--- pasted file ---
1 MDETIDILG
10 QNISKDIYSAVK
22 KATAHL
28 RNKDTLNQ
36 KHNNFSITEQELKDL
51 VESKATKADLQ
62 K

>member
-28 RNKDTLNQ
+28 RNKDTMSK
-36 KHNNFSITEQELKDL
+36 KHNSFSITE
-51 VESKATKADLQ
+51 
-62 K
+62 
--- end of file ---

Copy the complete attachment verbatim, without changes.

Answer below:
1 MDETIDILG
10 QNISKDIYSAVK
22 KATAHL
28 RNKDTLNQ
36 KHNNFSITEQELKDL
51 VESKATKADLQ
62 K

>member
-28 RNKDTLNQ
+28 RNKDTMSK
-36 KHNNFSITEQELKDL
+36 KHNSFSITE
-51 VESKATKADLQ
+51 
-62 K
+62 